Whenever I bake something, I have a ready-made helper in Spider Boy. Today, he got his fingers into the buttery coconut crumble topping, he had a go of folding instead of mixing (in keeping with the lumpy muffin-mix ideal) and got the choc-bit to muffin mix ratio just right.

Ingredients

415g can cherries

1/2 cup choc-bits (give or take)

2 1/4 cups self-raising flour

3/4 cup firmly packed brown sugar

1 egg

2/3 cup buttermilk

1/2 cup vegetable oil

1/3 cup cherry jam

Coconut topping

1/4 cup plain flour

1 tablespoon caster sugar

1/3 cup dessicated coconut

30g butter

Method

Muffins

1. Preheat oven to moderate. Grease a 12-hole muffin tin. Drain cherries.

2. Make coconut topping and set aside.

3. Combine flour and sugar in large bowl; use a fork to stir in cherries, then combined egg, buttermilk, oil and jam. Add in choc-bits. Mixture should look lumpy, so don’t overmix

4. Divide mixture among prepared muffin tin holes; sprinkle coconut topping over each muffin mixture. Bake, uncovered, in moderate over for about 25 minutes. Stand muffins in tin for 5 minutes; place top-side up on wire rack to cool.

Coconut topping

Combine flour, sugar and coconut in a small bowl; use fingers to rub butter into flour mixture.

Makes 12 muffins.

The proof of the pudding

They weren’t ready after 25 minutes, so I gave them another 10. The result was perfect. Or as perfect as one of my baking adventures gets.

After the extra 10 minutes baking time, they were cooked perfectly. I’d had a wedge of paper in the broken oven door (I’ve been baking that way for a few months, the spring on the door has gone but is soon to be replaced).

The muffins were moist with a golden crumbly crumble topping. The tartness of the cherry perfectly balanced the chocolatey sweetness of the choc chips.

I met my friends Lulu and Mr. M later that day, so it was nice to be able to give them 1/2 the batch of freshly made muffins. Lulu texted later that she ate hers warmed up with ice cream.

My mum said, “You could sell those”,  which is a real compliment as mum doesn’t say anything unless she really thinks it.

Recipe based on apricot and coconut muffin recipe from The Australian Women’s Weekly Kids’ Cooking.

Baking with yoghurt: Mango and vanilla yoghurt cake with white chocolate ganache

098

I love cake, but in my efforts to be healthier, I’ve been thinking about ways I could reduce the fat. No butter? Yes, it is possible to make a cake without butter. But let’s not get too crazy. This cake does have some butter in it. But less than normal because today I’m substituting some of the butter for low fat yoghurt.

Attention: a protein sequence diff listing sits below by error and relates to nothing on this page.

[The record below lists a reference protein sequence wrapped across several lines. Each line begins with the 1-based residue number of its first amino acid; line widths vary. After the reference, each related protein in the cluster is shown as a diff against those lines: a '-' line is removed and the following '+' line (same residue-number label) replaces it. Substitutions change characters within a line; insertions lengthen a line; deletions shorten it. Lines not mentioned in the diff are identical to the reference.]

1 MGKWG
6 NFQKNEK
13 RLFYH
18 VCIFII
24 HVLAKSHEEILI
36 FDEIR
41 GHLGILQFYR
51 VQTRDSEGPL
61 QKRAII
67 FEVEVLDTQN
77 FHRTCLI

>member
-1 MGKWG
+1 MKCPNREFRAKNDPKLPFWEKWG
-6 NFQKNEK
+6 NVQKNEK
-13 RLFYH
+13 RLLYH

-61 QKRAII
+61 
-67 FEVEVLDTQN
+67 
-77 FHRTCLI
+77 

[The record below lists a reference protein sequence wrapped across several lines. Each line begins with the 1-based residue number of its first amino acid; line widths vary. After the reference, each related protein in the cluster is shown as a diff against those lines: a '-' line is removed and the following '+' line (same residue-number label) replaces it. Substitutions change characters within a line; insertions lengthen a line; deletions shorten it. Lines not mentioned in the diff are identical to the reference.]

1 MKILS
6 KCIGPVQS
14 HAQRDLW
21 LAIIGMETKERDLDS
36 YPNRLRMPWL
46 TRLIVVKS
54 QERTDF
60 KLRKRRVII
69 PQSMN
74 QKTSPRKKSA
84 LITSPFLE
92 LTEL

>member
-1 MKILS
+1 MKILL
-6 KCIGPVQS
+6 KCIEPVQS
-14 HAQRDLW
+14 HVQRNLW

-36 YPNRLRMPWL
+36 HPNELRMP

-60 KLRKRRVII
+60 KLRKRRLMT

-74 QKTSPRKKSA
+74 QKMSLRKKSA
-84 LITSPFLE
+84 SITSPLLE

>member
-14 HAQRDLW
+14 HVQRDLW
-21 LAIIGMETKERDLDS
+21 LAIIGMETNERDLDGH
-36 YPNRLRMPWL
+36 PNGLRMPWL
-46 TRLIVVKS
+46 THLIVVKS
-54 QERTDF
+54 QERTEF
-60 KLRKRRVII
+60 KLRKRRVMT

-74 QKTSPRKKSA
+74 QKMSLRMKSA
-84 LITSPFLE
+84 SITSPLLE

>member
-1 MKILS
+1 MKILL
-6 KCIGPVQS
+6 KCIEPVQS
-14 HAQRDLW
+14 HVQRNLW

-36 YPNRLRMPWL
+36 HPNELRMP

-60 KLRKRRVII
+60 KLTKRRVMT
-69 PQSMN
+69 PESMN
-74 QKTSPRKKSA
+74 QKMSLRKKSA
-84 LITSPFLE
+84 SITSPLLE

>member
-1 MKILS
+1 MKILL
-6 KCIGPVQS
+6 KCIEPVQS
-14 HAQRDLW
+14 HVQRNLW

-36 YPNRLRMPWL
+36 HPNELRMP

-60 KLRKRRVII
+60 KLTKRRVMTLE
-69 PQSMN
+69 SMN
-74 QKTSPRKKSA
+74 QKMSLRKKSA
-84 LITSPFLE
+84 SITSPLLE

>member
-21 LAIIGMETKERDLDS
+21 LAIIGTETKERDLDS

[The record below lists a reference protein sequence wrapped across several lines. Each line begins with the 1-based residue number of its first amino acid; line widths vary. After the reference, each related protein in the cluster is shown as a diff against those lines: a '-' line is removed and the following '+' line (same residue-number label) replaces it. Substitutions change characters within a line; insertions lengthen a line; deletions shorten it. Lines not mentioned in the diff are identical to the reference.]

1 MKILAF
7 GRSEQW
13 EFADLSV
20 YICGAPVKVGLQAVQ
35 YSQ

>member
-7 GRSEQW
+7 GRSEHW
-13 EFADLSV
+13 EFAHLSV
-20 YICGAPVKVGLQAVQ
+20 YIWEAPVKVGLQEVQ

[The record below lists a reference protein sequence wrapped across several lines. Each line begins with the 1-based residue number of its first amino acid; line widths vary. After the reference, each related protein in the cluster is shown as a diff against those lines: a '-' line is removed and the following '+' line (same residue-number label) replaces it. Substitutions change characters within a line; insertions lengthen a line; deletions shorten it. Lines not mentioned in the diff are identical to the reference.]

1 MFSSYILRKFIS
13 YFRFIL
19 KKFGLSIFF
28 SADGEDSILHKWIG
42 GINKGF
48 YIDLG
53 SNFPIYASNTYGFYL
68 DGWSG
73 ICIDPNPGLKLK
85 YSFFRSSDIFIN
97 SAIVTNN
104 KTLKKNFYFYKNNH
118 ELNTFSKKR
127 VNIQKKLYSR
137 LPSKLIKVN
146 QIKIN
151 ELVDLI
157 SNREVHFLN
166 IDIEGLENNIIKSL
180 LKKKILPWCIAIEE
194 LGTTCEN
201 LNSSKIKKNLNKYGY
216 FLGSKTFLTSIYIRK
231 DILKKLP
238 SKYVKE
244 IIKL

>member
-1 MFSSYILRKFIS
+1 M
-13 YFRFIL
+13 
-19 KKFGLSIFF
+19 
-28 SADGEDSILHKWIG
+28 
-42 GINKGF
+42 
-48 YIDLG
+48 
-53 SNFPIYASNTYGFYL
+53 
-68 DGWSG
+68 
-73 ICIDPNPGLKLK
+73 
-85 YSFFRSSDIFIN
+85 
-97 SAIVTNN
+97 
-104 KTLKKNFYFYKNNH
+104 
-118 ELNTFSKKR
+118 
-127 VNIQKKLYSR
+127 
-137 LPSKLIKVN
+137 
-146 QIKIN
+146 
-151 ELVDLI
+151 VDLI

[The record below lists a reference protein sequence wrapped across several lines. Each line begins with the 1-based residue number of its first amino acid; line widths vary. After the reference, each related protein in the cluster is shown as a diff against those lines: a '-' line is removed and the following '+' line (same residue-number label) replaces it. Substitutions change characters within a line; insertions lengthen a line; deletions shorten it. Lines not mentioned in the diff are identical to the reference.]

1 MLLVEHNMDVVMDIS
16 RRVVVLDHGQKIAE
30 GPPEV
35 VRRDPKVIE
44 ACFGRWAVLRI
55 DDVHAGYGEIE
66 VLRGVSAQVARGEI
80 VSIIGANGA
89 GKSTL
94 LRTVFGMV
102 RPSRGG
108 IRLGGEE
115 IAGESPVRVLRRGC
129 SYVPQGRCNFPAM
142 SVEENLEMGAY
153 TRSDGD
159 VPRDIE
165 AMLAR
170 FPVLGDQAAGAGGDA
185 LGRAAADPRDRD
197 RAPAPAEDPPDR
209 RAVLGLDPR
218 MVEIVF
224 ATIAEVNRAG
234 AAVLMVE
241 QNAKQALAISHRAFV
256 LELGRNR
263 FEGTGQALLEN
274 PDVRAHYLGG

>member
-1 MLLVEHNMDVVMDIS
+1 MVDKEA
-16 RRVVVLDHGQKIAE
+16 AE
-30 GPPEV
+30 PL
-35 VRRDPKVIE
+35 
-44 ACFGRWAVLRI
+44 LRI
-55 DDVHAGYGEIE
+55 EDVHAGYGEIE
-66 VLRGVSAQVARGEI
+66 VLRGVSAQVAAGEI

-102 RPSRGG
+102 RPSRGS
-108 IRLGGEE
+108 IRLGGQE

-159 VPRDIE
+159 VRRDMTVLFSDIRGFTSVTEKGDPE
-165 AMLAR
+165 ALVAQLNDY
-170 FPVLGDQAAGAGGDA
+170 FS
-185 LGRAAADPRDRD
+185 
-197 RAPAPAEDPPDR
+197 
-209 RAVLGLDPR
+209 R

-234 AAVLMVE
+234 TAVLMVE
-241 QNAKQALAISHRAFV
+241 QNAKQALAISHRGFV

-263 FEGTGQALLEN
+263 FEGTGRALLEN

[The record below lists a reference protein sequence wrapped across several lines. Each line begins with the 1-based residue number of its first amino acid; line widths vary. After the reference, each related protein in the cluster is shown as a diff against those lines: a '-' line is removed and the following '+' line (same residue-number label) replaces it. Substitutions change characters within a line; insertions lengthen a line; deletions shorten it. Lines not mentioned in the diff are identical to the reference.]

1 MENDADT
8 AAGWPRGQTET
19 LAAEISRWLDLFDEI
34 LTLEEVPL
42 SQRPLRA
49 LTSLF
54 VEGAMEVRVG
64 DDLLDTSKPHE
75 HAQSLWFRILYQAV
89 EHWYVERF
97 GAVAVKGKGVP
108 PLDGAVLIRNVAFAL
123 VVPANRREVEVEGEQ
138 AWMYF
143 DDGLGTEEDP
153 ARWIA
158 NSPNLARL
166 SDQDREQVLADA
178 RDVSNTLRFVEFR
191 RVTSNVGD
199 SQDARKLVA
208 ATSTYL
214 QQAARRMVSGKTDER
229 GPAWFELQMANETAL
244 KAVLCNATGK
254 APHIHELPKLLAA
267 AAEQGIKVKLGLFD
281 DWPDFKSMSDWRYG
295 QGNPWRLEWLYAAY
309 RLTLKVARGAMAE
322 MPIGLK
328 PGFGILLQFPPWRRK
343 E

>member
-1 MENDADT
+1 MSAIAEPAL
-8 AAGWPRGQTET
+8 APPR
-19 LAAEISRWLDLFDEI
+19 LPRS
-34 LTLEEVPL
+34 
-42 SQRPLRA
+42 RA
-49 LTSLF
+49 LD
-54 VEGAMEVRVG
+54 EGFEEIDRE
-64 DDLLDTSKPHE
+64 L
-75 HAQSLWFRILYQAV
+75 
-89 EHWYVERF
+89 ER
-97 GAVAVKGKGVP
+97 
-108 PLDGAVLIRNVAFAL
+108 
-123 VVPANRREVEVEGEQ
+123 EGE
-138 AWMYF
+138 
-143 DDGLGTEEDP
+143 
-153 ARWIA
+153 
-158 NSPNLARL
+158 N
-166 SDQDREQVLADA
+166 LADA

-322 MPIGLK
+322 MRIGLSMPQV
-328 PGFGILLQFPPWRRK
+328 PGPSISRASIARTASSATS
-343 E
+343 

I don’t think about calories anymore. I am trying to shift my thinking from units of measure (I was never good at maths anyway) to good nutrition and balance. In other words, I would never let a few (hundred) pesky calories get in the way of me and my cake. But I do acknowledge that when food is lower in fat, without sacrificing texture and flavour, it’s a winning combination. Baking a cake using yoghurt is a way to achieve that.

Using yoghurt as a substitution for butter or oil in cakes is a smart and yummy way to reduce the fat content, as well as lending a lush texture and slightly tangy flavour to the cake. Plus it’s a great way to add a little bit of protein and calcium! As I’m a maniac for mango, I used a low fat mango and vanilla yoghurt. 042

Ingredients The cake bit

150g butter (softened)

1 teaspoon vanilla extract

1 cup caster sugar

2 eggs

1 and a 1/2 cups low fat mango and vanilla yoghurt

2 and a 1/4 cups self-raising flour

1/4 cup milk

The white chocolate ganache bit

1/2 cup cream

360g white eating chocolate, broken into small pieces (Will make about 1 and 1/2 cups)

The mango yoghurt frosting bit

125g butter (softened) 2 and 1/2 cups icing sugar

1 and 1/2 tablespoons Mango and Madagascan Vanilla Yoghurt

Method

Cake

1. Pre-heat oven to 180 degrees Celsius /160 degrees Celsius fan-forced. Grease deep 22cm-round cake pan and line with baking paper.

2. Beat butter, sugar and vanilla extract in a bowl with electric mixer on low, until fluffy.

3. Beat in eggs one at a time

4. Fold in yoghurt

5. Sift flour into bowl and add milk gradually, stirring as you go. Add the flour and milk in two batches.

6. Dollop mixture into cake tin. Bake for 1 hour. Let cake stand in tin for 5 minutes before turning upside down on wire rack to cool.

7. Slice cake in half horizontally and spread the top of one layer with the white chocolate ganache

8. Sandwich the two halves together. While cake is baking, make the ganache and frosting.

Ganache

1. Pour cream into a small saucepan and bring to the boil.

2. Remove from heat and when bubbles have disappeared add white chocolate.

3. Stir until smooth

4. When ganache has cooled down, pour into a bowl and beat with electric mixer on medium speed.

Mango yoghurt frosting

Beat butter, icing sugar and yoghurt with an electric mixer until light and fluffy.

Spread frosting on cake with a spatula.

Serve garnished with passion fruit pulp.

Serves 12

Keep cake in fridge. 074 064 076 112